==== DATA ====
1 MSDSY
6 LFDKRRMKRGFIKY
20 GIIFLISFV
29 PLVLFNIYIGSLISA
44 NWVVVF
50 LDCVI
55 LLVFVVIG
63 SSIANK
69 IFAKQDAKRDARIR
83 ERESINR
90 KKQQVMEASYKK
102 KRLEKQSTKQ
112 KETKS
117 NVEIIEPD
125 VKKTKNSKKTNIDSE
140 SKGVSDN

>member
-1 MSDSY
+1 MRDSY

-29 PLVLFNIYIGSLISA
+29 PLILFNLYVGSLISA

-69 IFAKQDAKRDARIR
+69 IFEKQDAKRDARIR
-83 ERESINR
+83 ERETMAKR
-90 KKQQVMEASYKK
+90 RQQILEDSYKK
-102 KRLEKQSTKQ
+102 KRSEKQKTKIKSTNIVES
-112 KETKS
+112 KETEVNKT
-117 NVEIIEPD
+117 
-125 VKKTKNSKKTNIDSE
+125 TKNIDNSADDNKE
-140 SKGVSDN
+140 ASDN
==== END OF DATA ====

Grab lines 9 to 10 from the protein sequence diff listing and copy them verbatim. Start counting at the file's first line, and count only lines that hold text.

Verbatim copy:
69 IFAKQDAKRDARIR
83 ERESINR